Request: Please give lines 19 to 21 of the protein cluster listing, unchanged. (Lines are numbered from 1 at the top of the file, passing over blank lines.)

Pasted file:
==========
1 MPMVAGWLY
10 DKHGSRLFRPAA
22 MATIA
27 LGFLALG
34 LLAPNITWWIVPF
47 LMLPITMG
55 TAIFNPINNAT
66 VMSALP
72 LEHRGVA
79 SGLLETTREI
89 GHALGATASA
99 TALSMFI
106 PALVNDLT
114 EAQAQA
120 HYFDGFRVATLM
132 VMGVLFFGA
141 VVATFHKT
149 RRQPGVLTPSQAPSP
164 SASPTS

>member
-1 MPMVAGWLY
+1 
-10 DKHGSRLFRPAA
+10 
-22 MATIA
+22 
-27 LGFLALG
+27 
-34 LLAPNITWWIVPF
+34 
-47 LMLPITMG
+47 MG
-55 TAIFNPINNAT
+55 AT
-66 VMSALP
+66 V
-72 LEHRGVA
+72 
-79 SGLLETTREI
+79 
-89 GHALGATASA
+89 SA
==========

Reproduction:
164 SASPTS

>member
-1 MPMVAGWLY